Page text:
The Social, Intellectual, and Health Benefits of Cultivating Gratitude
Written by Cindy Boussemart, a freelance writer from Ecaillon, France
Gratitude is a positive emotion that can make a real difference in your life and the life of your loved ones. It has many health, relational, intellectual, and spiritual benefits.
Quite simply, gratitude helps you feel good, and there’s a science to back up this claim. Gratitude helps you feel good by creating dopamine in your brain, which is a neurotransmitter that controls the brain’s reward and pleasure center. According to a study, practicing gratitude could add 7 years more to your life. Another study proved that gratitude helps people suffering of heart failure (grade one) to cure of this illness. It also helps us resist daily stress.
Gratitude helps people bond. Just simply saying ‘thank you’ can make you feel closer to someone. When we express gratitude, people feel recognized and appreciated, which is an important part of developing and maintaining healthy relationships. In addition, it also feels satisfying and good, selfishly speaking, to serve others. Being grateful makes our lives feel much more meaningful.
Gratitude plays a role in your brain functioning, specifically with your memory. When you feel grateful, you are more likely to create a lasting memory of an event. It also helps you recognize the great opportunities of life and keeps you away from negative things, which increases your ability to live a more full life. For someone looking for a life with no regrets and sweet memories, a life of gratitude is the way to go.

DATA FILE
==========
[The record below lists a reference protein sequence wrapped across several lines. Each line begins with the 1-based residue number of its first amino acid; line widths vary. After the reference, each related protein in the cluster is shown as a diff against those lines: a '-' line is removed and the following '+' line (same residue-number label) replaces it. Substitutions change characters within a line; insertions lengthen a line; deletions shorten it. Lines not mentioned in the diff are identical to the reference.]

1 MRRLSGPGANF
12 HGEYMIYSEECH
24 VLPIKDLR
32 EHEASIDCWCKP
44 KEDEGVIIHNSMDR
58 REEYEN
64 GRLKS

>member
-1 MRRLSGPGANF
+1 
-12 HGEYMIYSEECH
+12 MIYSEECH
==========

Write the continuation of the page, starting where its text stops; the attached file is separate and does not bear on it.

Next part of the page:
Gratitude can change your life, but only if you practice it often (daily if possible). There are plenty of ways you can practice gratitude, whether by smiling at someone, writing letters, journaling, giving someone your time, showing support, or giving a gift to a loved one. So, make all of your days like Thanksgiving. Be grateful and kind to others, you will live a longer, healthier, higher-esteemed, and connected life.
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